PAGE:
Donald “Release the Hounds” Trump, who generally wants maximum force used against protestors he doesn’t like and that goes double for anyone who could possibly get near him, takes a rather different view of the lynch mob trying to force its way into the well of Congress:
The night of May 29, 2020, was a frightening one for President Donald Trump. The killing of George Floyd by a Minneapolis police officer had spawned massive protests throughout the country, including on the streets of Washington. Concerned about the unrest, the president’s protective detail moved him into a bunker inside the White House, a precautionary measure that Trump would later claim involved nothing more than a tour. (This was not true.)
Always seeking to project strength, Trump the next morning presented the situation as though he was a conquering general.
“Great job last night at the White House by the [Secret Service],” he wrote on Twitter. “ … I was inside, watched every move, and couldn’t have felt more safe.” He praised agents for letting the protesters “scream & rant,” noting that if any “got too frisky or out of line, [agents] would quickly come down on them, hard — didn’t know what hit them.”
“[N]obody came close to breaching the fence” outside the White House, Trump added. “If they had they would have been greeted with the most vicious dogs, and most ominous weapons, I have ever seen. That’s when people would have been really badly hurt, at least.”
Seven months later, a very different crowd of protesters threatened the seat of the legislative branch of government. Pro-Trump rioters not only breached the fence outside the Capitol on Jan. 6, but also made their way inside the building through smashed windows and forced-open doors. Scores of them used improvised weapons and fists to batter and repel law enforcement officers. At times, the crowd chanted explicitly for violence against lawmakers — Democratic leaders, Vice President Mike Pence. And, at times, parts of the mob got perilously close to those officials themselves.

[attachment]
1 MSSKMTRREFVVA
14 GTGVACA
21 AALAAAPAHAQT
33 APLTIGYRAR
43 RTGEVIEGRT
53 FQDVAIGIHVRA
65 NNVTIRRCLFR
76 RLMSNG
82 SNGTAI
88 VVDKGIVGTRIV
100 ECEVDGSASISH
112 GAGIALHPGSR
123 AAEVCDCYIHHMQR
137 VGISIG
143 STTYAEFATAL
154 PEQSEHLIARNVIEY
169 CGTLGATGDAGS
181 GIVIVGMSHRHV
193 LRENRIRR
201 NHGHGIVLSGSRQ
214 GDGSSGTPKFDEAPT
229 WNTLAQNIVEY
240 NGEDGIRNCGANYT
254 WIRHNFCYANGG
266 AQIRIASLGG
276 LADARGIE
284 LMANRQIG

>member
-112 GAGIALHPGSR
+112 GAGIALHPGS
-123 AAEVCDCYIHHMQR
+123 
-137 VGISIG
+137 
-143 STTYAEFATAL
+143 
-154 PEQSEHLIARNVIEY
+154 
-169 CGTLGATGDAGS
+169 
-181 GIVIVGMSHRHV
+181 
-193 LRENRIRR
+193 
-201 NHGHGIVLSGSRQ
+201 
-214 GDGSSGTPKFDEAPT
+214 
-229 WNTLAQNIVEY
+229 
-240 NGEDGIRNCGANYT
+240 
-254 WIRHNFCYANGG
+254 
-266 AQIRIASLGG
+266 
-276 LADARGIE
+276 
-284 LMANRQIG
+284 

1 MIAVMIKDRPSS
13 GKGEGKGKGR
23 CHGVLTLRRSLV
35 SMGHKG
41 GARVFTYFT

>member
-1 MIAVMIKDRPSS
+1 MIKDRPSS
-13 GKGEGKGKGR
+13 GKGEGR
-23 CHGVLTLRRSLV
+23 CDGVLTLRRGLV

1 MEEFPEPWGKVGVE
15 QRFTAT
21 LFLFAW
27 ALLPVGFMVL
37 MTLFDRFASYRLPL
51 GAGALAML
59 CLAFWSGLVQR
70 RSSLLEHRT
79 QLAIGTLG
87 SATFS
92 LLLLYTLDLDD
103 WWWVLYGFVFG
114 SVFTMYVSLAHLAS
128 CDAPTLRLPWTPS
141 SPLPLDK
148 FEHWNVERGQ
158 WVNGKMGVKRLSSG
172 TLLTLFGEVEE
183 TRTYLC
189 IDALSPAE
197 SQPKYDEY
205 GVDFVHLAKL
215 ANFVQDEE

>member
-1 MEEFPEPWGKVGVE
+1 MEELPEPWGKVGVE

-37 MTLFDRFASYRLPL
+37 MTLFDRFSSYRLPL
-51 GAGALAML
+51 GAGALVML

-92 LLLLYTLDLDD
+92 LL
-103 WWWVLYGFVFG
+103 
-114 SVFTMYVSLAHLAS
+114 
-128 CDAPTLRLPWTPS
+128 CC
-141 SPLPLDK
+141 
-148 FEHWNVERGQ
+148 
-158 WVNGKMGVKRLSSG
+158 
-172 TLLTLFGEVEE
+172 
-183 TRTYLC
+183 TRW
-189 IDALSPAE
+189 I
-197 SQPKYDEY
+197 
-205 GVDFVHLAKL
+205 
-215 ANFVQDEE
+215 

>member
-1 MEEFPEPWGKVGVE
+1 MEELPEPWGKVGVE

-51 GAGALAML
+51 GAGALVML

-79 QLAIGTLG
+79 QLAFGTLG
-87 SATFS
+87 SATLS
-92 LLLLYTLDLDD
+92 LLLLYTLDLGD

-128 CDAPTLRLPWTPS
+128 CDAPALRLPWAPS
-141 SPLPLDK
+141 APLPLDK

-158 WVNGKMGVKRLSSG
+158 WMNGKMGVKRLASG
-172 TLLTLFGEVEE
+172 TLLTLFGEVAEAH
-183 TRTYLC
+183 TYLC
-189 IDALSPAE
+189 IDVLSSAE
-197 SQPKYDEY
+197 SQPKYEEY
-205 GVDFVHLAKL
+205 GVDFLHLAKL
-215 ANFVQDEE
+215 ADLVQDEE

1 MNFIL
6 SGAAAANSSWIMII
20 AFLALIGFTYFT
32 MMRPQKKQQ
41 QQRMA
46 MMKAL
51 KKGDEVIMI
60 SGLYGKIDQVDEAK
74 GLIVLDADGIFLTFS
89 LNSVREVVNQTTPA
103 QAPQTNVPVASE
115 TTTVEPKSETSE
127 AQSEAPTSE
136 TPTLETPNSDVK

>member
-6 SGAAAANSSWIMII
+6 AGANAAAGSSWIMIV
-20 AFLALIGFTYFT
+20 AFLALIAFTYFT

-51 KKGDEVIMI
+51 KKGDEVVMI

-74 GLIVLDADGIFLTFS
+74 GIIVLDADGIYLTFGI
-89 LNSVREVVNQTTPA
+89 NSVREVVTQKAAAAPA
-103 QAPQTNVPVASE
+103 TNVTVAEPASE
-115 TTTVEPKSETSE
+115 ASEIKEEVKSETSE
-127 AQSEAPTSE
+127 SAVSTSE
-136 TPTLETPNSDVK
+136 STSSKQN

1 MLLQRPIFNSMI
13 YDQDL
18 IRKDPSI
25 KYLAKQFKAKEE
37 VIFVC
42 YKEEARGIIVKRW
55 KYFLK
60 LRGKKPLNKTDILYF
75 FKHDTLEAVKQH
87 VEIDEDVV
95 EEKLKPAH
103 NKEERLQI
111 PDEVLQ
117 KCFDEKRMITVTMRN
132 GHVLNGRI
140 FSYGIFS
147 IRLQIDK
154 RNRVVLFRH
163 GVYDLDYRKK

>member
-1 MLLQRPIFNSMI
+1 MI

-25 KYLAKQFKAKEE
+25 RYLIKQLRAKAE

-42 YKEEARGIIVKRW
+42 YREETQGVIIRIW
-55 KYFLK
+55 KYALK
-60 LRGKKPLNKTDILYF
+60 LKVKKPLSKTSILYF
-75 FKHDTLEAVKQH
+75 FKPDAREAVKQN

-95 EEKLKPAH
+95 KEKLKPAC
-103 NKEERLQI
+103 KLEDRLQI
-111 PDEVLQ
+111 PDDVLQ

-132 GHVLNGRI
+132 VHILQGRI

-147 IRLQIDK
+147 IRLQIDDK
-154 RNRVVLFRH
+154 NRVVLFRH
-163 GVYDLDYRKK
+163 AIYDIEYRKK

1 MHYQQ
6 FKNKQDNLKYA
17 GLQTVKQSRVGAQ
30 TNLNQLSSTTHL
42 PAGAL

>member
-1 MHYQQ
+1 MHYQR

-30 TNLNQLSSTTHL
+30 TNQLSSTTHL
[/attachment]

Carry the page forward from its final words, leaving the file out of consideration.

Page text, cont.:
One such group found its way to a doorway at the end of a hallway connected to the House chamber. That hallway was an escape route for legislators in the room, some of whom spied the rioters through the glass windows that formed part of the imperfect barrier keeping them safe. When those windows were briefly left unguarded, the rioters smashed them, providing an opportunity for one, a woman named Ashli Babbitt, to try to enter the hallway.
A law enforcement officer defending the space fired a shot, striking Babbitt. She later died.
One of the grimly fascinating aspects of the Jan. 6 riot is how it exposed the boundaries of right-wing support for police. Those officers tasked with defending the building were attacked; an effort to recognize their service was later opposed by some of the House’s furthest-right members. The man who shot Babbitt has become a target of fury as Babbitt has increasingly been cast as something of a martyr for the day’s cause. Because that cause was Trumpism, Trump himself has spoken of Babbitt more and more often.
At a rally in Florida over the weekend, he demanded to make public the name of the person who had fired the bullet.
“People know the name. People know where he came from,” he said. “Now if that were on the other side” — meaning, not on Trump’s side — “the person who did the shooting would be strung up and hung.”
Importantly, Trump also said that there was “no reason” for Babbitt’s having been shot. When protesters were outside the White House in May 2020, crossing the fence would have meant being mauled by dogs or otherwise being “really badly hurt, at least.” But a member of a huge, violent mob surging into a secure area of the Capitol that tried to press forward toward evacuating legislators? No reason for law enforcement to use deadly force.
This, at its heart, is Trump’s view of justice. Those on his side are exempt from accountability for their actions. Those on the other side, however, most be dealt with harshly — more harshly than the law allows.
MAGA is outright turning Babbitt into a martyr because it is at essence a movement with a fascist mindset.